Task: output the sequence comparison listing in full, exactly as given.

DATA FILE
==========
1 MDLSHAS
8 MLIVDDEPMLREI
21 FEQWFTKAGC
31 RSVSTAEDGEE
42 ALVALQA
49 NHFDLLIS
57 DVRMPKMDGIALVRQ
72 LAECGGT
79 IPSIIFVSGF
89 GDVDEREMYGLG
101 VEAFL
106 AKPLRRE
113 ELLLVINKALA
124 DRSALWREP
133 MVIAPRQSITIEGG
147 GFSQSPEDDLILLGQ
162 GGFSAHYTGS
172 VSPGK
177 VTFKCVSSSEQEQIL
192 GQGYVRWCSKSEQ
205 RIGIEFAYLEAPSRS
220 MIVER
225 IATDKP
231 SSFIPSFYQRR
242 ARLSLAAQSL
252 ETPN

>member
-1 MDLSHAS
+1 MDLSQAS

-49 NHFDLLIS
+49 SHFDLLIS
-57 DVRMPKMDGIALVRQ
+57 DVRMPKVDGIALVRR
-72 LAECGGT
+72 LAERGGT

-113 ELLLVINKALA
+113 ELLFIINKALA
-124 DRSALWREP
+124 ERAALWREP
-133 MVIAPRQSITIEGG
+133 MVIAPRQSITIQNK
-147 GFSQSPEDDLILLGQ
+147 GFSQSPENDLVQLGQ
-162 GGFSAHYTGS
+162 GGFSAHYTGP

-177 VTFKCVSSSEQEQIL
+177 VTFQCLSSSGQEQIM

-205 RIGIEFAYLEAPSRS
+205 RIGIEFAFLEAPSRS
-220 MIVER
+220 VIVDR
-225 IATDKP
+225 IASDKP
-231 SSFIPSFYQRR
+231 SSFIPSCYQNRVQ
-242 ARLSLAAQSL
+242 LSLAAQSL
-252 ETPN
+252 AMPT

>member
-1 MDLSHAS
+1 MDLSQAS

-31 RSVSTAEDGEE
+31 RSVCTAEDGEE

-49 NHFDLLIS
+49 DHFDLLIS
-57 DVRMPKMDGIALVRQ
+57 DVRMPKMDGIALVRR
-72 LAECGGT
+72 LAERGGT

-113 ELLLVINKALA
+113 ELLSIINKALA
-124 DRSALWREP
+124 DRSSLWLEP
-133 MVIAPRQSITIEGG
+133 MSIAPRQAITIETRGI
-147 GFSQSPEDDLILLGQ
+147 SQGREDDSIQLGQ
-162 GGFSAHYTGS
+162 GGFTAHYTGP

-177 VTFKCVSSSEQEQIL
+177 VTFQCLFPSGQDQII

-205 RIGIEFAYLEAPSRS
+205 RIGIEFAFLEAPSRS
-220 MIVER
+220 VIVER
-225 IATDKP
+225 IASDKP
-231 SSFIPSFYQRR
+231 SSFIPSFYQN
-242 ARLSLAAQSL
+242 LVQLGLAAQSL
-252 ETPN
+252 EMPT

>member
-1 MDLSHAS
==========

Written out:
1 MDLSHAS
8 MLIVDDEPMLREI
21 FEQWFTKAGC
31 RSVSTAEDGEE
42 ALVALQA
49 NHFDLLIS
57 DVRMPKMDGIALVRQ
72 LAECGGT
79 IPSIIFVSGF
89 GDVDEREMYGLG
101 VEAFL
106 AKPLRRE
113 ELLLVINKALA
124 DRSALWREP
133 MVIAPRQSITIEGG
147 GFSQSPEDDLILLGQ
162 GGFSAHYTGS
172 VSPGK
177 VTFKCVSSSEQEQIL
192 GQGYVRWCSKSEQ
205 RIGIEFAYLEAPSRS
220 MIVER
225 IATDKP
231 SSFIPSFYQRR
242 ARLSLAAQSL
252 ETPN

>member
-1 MDLSHAS
+1 MDLSQAS

-49 NHFDLLIS
+49 SHFDLLIS
-57 DVRMPKMDGIALVRQ
+57 DVRMPKVDGIALVRR
-72 LAECGGT
+72 LAERGGT

-113 ELLLVINKALA
+113 ELLFIINKALA
-124 DRSALWREP
+124 ERAALWREP
-133 MVIAPRQSITIEGG
+133 MVIAPRQSITIQNK
-147 GFSQSPEDDLILLGQ
+147 GFSQSPENDLVQLGQ
-162 GGFSAHYTGS
+162 GGFSAHYTGP

-177 VTFKCVSSSEQEQIL
+177 VTFQCLSSSGQEQIM

-205 RIGIEFAYLEAPSRS
+205 RIGIEFAFLEAPSRS
-220 MIVER
+220 VIVDR
-225 IATDKP
+225 IASDKP
-231 SSFIPSFYQRR
+231 SSFIPSCYQNRVQ
-242 ARLSLAAQSL
+242 LSLAAQSL
-252 ETPN
+252 AMPT

>member
-1 MDLSHAS
+1 MDLSQAS

-31 RSVSTAEDGEE
+31 RSVCTAEDGEE

-49 NHFDLLIS
+49 DHFDLLIS
-57 DVRMPKMDGIALVRQ
+57 DVRMPKMDGIALVRR
-72 LAECGGT
+72 LAERGGT

-113 ELLLVINKALA
+113 ELLSIINKALA
-124 DRSALWREP
+124 DRSSLWLEP
-133 MVIAPRQSITIEGG
+133 MSIAPRQAITIETRGI
-147 GFSQSPEDDLILLGQ
+147 SQGREDDSIQLGQ
-162 GGFSAHYTGS
+162 GGFTAHYTGP

-177 VTFKCVSSSEQEQIL
+177 VTFQCLFPSGQDQII

-205 RIGIEFAYLEAPSRS
+205 RIGIEFAFLEAPSRS
-220 MIVER
+220 VIVER
-225 IATDKP
+225 IASDKP
-231 SSFIPSFYQRR
+231 SSFIPSFYQN
-242 ARLSLAAQSL
+242 LVQLGLAAQSL
-252 ETPN
+252 EMPT

>member
-1 MDLSHAS